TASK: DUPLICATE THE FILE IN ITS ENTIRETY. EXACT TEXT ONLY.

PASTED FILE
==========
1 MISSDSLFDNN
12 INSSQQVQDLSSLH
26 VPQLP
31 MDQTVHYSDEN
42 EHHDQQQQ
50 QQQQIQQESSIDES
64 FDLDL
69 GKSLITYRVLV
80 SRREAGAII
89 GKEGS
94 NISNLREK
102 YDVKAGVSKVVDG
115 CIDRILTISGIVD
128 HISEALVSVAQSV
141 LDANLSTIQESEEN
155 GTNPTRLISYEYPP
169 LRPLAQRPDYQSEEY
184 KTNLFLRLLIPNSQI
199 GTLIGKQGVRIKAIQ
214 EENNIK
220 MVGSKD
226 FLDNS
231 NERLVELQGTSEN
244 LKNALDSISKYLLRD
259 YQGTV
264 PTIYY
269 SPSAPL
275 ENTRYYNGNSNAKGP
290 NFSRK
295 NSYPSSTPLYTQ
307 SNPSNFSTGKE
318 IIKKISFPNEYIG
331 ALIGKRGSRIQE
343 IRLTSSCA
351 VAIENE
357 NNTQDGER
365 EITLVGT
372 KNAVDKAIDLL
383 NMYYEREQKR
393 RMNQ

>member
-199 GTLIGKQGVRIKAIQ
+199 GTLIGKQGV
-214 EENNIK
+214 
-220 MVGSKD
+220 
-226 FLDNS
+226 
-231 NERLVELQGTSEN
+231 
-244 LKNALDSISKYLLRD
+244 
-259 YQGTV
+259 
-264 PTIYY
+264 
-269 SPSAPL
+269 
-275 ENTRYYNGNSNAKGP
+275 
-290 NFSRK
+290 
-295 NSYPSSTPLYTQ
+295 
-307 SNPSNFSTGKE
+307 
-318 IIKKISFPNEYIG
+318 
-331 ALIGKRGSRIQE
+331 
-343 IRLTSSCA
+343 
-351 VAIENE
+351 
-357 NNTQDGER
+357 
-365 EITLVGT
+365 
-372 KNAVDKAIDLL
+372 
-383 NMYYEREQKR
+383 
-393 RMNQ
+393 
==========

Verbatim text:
1 MISSDSLFDNN
12 INSSQQVQDLSSLH
26 VPQLP
31 MDQTVHYSDEN
42 EHHDQQQQ
50 QQQQIQQESSIDES
64 FDLDL
69 GKSLITYRVLV
80 SRREAGAII
89 GKEGS
94 NISNLREK
102 YDVKAGVSKVVDG
115 CIDRILTISGIVD
128 HISEALVSVAQSV
141 LDANLSTIQESEEN
155 GTNPTRLISYEYPP
169 LRPLAQRPDYQSEEY
184 KTNLFLRLLIPNSQI
199 GTLIGKQGVRIKAIQ
214 EENNIK
220 MVGSKD
226 FLDNS
231 NERLVELQGTSEN
244 LKNALDSISKYLLRD
259 YQGTV
264 PTIYY
269 SPSAPL
275 ENTRYYNGNSNAKGP
290 NFSRK
295 NSYPSSTPLYTQ
307 SNPSNFSTGKE
318 IIKKISFPNEYIG
331 ALIGKRGSRIQE
343 IRLTSSCA
351 VAIENE
357 NNTQDGER
365 EITLVGT
372 KNAVDKAIDLL
383 NMYYEREQKR
393 RMNQ

>member
-199 GTLIGKQGVRIKAIQ
+199 GTLIGKQGV
-214 EENNIK
+214 
-220 MVGSKD
+220 
-226 FLDNS
+226 
-231 NERLVELQGTSEN
+231 
-244 LKNALDSISKYLLRD
+244 
-259 YQGTV
+259 
-264 PTIYY
+264 
-269 SPSAPL
+269 
-275 ENTRYYNGNSNAKGP
+275 
-290 NFSRK
+290 
-295 NSYPSSTPLYTQ
+295 
-307 SNPSNFSTGKE
+307 
-318 IIKKISFPNEYIG
+318 
-331 ALIGKRGSRIQE
+331 
-343 IRLTSSCA
+343 
-351 VAIENE
+351 
-357 NNTQDGER
+357 
-365 EITLVGT
+365 
-372 KNAVDKAIDLL
+372 
-383 NMYYEREQKR
+383 
-393 RMNQ
+393 